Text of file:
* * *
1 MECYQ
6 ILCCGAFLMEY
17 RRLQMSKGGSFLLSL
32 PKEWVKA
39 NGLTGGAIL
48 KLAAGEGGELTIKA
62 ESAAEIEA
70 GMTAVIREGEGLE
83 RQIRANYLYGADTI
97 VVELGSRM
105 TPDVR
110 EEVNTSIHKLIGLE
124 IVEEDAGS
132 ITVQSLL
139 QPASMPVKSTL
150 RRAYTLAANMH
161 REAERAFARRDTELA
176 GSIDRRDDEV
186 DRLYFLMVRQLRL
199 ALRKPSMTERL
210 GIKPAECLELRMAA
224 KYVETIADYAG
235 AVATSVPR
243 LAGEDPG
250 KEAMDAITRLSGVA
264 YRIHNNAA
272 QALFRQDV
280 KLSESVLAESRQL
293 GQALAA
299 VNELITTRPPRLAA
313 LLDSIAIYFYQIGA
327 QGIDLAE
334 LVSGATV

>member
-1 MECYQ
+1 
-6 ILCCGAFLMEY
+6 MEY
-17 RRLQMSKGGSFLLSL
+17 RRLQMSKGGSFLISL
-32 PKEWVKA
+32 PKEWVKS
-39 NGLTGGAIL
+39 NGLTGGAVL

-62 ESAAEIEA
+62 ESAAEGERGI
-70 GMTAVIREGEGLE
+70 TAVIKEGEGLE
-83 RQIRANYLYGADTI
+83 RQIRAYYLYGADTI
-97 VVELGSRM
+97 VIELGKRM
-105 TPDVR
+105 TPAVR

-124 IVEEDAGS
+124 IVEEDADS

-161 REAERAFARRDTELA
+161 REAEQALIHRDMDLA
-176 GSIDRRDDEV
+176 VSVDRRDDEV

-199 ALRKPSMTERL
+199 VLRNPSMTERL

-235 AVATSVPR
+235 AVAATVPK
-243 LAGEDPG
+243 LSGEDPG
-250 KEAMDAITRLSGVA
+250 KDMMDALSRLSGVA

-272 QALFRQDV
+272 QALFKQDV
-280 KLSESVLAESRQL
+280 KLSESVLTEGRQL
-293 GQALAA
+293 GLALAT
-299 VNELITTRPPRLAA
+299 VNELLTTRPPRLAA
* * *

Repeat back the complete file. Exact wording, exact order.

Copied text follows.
1 MECYQ
6 ILCCGAFLMEY
17 RRLQMSKGGSFLLSL
32 PKEWVKA
39 NGLTGGAIL
48 KLAAGEGGELTIKA
62 ESAAEIEA
70 GMTAVIREGEGLE
83 RQIRANYLYGADTI
97 VVELGSRM
105 TPDVR
110 EEVNTSIHKLIGLE
124 IVEEDAGS
132 ITVQSLL
139 QPASMPVKSTL
150 RRAYTLAANMH
161 REAERAFARRDTELA
176 GSIDRRDDEV
186 DRLYFLMVRQLRL
199 ALRKPSMTERL
210 GIKPAECLELRMAA
224 KYVETIADYAG
235 AVATSVPR
243 LAGEDPG
250 KEAMDAITRLSGVA
264 YRIHNNAA
272 QALFRQDV
280 KLSESVLAESRQL
293 GQALAA
299 VNELITTRPPRLAA
313 LLDSIAIYFYQIGA
327 QGIDLAE
334 LVSGATV

>member
-1 MECYQ
+1 
-6 ILCCGAFLMEY
+6 MEY
-17 RRLQMSKGGSFLLSL
+17 RRLQMSKGGSFLISL
-32 PKEWVKA
+32 PKEWVKS
-39 NGLTGGAIL
+39 NGLTGGAVL

-62 ESAAEIEA
+62 ESAAEGERGI
-70 GMTAVIREGEGLE
+70 TAVIKEGEGLE
-83 RQIRANYLYGADTI
+83 RQIRAYYLYGADTI
-97 VVELGSRM
+97 VIELGKRM
-105 TPDVR
+105 TPAVR

-124 IVEEDAGS
+124 IVEEDADS

-161 REAERAFARRDTELA
+161 REAEQALIHRDMDLA
-176 GSIDRRDDEV
+176 VSVDRRDDEV

-199 ALRKPSMTERL
+199 VLRNPSMTERL

-235 AVATSVPR
+235 AVAATVPK
-243 LAGEDPG
+243 LSGEDPG
-250 KEAMDAITRLSGVA
+250 KDMMDALSRLSGVA

-272 QALFRQDV
+272 QALFKQDV
-280 KLSESVLAESRQL
+280 KLSESVLTEGRQL
-293 GQALAA
+293 GLALAT
-299 VNELITTRPPRLAA
+299 VNELLTTRPPRLAA